Sri Lanka and Argentina are beginning to see the ugly side of inflation: massive protests, which in the case of Sri Lanka, have reached riots over commodity shortages and the soaring cost of living. They send a stark warning to the world over what comes next to countries that fail to control inflation.
The resurgence of inflation is a global phenomenon. It began with supply chain disruptions and labor shortages since the world economies ended the pandemic lockdowns. Then, they fueled a wave of cost increases, passed on to consumers through price hikes, and accommodated by monetary and fiscal easing.
Soon after came the Russian-Ukraine war and the unprecedented economic sanctions by the U.S. and its allies, causing further supply chain disruptions in the food and energy markets. Ukraine is a significant grain producer, while Russia is a major supplier of grain, oil, natural gas, and uranium.
Thus far, almost every country has seen the bad side of inflation. It’s the crushing of family budgets and the erosion of the value of money set aside for a rainy day.
In some countries, like Sri Lanka, the consequences of inflation have reached further than that. They include massive protests, and riots, which lead to political and social chaos. For instance, the president of Sri Lanka had to resign over the weekend as protesters from all over the country stormed the presidential palace. Sri Lankan inflation is at an annual rate of 54%, with food inflation at 80%, and the government rationing some essential products.
Then there’s Argentina, where its president called for unity following massive protests over the rising cost of living. Argentinian inflation is currently running at an annual rate of 61%. It is expected to reach 70% in 2022, with prices from store to store varying so wildly that nobody knows the price of anything.
Why do Sri Lanka and Argentina see the ugly side of inflation? What do they have in common? A large debt. Sri Lanka’s debt to GDP reached 101% in 2021, while Argentina‘s was 80%. A big chunk of this debt is dollar-denominated, making it harder for these countries to pay it as the dollar has soared in the last two years, and they have no money left for essential imports. Sri Lanka’s situation is far direr than Argentina’s, as the country is facing a rapidly deteriorating balance of payment and depleted foreign reserves.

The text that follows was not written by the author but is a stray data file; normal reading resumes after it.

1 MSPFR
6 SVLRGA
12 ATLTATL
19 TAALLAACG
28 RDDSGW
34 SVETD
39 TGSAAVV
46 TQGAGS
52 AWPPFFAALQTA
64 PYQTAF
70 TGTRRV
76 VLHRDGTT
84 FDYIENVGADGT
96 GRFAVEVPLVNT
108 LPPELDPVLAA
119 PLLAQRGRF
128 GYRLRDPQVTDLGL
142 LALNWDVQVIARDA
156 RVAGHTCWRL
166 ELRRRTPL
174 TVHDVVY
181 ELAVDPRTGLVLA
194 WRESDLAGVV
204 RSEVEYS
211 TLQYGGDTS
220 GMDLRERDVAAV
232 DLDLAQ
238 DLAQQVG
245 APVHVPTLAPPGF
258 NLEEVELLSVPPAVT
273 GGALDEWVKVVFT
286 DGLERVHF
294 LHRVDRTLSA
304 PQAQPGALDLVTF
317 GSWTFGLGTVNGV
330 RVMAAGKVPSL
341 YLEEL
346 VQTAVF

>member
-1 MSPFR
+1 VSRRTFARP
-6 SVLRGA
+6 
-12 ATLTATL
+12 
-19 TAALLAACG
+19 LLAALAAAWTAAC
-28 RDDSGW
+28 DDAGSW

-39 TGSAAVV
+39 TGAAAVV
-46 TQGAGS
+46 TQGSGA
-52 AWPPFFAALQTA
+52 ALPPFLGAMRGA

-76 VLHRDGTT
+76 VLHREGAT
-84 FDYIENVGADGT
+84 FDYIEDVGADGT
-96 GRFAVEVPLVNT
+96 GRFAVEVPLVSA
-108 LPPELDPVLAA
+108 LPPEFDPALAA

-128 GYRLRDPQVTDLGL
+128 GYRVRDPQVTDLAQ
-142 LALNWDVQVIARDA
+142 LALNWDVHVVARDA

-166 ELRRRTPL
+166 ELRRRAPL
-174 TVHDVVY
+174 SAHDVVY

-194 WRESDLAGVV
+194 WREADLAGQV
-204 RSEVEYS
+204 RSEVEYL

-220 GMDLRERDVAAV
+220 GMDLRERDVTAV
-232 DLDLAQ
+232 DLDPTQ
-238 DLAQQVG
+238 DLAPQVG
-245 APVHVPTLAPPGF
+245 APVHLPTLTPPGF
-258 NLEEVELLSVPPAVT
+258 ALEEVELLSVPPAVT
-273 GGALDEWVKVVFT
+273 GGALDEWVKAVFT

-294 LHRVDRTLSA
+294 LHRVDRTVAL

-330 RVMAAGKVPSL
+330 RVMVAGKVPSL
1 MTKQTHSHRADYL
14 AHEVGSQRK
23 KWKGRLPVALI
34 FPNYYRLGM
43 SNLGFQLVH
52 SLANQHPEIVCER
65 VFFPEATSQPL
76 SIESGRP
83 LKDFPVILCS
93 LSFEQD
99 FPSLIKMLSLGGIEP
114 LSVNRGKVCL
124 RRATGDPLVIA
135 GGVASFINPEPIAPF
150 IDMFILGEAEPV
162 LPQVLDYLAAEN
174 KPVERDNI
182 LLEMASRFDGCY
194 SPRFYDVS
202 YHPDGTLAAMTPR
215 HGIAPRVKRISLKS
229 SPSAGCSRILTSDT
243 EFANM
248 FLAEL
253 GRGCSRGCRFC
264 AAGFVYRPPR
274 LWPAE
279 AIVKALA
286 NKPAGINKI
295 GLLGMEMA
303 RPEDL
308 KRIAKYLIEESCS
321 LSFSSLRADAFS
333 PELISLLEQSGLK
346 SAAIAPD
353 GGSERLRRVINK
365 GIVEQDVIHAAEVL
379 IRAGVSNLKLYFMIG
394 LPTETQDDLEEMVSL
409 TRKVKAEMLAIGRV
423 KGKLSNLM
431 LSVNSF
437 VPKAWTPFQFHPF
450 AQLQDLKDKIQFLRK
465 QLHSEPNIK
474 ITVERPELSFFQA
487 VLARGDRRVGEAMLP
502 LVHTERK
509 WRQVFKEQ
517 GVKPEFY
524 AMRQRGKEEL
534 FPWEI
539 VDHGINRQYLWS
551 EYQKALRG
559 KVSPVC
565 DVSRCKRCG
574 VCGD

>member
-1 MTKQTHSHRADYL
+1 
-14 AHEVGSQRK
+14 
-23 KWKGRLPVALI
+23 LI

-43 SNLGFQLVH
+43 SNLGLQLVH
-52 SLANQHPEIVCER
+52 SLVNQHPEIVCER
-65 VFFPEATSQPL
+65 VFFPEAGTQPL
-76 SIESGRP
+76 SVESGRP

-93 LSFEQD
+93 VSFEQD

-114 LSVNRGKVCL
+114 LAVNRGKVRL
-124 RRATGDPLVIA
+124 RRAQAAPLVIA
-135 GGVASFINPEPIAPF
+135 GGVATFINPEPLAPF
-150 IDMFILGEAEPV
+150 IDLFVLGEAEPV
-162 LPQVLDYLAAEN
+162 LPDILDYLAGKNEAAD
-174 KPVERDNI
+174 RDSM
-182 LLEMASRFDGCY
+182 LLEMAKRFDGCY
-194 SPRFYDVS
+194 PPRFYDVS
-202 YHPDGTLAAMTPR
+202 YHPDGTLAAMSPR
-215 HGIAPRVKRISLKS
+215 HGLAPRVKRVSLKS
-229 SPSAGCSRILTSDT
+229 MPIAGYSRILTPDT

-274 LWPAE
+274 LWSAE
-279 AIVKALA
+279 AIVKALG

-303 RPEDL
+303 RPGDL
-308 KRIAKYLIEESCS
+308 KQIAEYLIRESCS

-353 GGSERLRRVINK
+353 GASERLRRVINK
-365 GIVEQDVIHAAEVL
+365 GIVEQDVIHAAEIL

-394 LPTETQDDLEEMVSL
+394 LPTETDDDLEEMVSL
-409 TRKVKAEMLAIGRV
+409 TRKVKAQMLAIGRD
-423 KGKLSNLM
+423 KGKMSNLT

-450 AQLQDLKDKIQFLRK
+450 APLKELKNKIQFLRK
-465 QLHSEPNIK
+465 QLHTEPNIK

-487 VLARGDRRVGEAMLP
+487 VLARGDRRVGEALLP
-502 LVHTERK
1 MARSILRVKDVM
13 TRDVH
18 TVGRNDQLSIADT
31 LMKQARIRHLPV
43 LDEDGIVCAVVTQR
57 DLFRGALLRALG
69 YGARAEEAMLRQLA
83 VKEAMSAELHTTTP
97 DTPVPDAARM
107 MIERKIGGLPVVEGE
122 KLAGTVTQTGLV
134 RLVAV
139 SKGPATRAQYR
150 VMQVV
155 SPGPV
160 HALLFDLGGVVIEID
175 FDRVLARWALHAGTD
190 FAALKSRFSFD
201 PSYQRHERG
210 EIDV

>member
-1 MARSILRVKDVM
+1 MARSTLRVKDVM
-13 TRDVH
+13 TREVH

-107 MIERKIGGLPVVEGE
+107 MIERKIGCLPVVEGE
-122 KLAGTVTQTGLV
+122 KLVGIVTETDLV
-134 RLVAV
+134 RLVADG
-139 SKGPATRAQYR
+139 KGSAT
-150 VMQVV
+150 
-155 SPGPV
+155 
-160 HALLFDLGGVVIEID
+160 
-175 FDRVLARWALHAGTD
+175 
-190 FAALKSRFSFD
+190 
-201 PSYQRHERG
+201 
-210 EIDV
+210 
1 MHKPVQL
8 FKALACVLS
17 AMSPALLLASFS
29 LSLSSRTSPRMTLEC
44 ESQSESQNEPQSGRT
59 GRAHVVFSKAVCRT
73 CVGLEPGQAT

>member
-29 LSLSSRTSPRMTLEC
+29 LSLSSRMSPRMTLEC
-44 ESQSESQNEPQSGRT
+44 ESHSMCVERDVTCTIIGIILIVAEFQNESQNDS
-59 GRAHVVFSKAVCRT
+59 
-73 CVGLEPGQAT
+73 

As a result, both countries have asked for IMF loans, which in the case of Argentina, has lowered the debt to GDP ratio to 69.5%, while Sri Lanka is still waiting for approval.
Which country is next? Countries with high inflation, a high debt to GDP ratio, and a deteriorating balance of payments. Turkey is one of them. The country has an annual inflation rate of close to 80%, a non-financial debt to GDP ratio of close to 120%, and a current account balance of close to 5% of GDP.
India could be another one. India’s inflation isn’t that high, running at an annual rate of 7%, but it has a debt to GDP ratio of 77% and chronic current account deficits, which could be made worse if the price of oil stays at these levels—the country is a major oil importer. The Philippines could be another one. Like India, the country doesn’t have that high inflation but has a sizable debt to GDP ratio and a deteriorating current account balance. The list can go on with other emerging market economies in similar situations.
Still, it could also include developed economies, with countries like France and the U.K. already having a taste of inflation’s ugly side. France was polarized in recent elections, with the extreme right and the extreme left parties squeezing the middle. The U.K. was paralyzed by massive strikes that brought its public transportation system to a halt over better pay to cope with the rising cost of living. And Germany could be next if the economic war against Russia drags on to the winter months and the country is left in the cold without sufficient energy supplies.